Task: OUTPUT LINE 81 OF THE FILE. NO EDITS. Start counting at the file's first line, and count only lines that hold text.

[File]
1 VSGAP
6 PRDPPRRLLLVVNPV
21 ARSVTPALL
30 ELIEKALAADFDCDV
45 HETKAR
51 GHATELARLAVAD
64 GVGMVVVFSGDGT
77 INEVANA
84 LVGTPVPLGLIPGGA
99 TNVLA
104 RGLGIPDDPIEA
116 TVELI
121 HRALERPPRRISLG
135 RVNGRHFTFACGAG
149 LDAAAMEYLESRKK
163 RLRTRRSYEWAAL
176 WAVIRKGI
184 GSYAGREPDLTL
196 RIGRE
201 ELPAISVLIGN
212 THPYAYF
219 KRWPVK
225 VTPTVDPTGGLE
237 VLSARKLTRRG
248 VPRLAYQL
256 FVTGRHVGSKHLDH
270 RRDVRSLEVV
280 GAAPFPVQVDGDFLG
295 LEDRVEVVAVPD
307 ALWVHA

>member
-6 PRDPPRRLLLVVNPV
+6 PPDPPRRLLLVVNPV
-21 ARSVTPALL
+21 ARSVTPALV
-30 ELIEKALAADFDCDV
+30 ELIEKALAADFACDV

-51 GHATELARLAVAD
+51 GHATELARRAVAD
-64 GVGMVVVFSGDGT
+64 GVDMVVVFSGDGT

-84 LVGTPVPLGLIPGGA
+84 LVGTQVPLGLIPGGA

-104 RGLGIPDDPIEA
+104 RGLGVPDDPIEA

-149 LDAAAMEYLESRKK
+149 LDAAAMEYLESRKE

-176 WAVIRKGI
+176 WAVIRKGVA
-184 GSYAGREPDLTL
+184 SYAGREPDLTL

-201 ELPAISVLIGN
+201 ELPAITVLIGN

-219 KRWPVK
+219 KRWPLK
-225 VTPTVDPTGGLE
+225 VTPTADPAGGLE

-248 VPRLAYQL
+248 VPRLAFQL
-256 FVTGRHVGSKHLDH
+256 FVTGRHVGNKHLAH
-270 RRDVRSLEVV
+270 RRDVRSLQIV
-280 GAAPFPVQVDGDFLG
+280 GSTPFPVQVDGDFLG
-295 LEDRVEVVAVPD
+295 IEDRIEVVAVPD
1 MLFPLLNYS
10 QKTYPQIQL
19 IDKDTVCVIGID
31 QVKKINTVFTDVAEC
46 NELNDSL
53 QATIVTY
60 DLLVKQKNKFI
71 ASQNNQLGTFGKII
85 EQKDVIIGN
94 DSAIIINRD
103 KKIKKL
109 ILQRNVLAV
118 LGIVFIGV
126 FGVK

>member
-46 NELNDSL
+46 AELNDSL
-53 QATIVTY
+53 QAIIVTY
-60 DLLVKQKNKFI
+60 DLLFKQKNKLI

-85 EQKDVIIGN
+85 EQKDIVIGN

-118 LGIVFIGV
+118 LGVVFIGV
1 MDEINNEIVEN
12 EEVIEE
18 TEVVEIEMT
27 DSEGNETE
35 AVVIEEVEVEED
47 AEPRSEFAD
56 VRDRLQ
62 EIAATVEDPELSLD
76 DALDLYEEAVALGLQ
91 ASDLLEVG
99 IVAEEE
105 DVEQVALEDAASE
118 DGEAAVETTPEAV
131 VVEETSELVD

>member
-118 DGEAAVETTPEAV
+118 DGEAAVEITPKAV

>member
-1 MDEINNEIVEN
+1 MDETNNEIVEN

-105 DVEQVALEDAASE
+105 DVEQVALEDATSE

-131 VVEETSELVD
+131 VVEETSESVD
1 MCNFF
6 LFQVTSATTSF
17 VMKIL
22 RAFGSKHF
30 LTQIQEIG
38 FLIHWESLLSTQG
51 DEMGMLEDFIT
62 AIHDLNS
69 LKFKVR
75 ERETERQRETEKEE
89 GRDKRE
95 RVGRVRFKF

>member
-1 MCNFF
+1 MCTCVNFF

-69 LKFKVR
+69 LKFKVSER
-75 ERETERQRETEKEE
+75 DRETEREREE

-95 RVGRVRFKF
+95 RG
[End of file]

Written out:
126 FGVK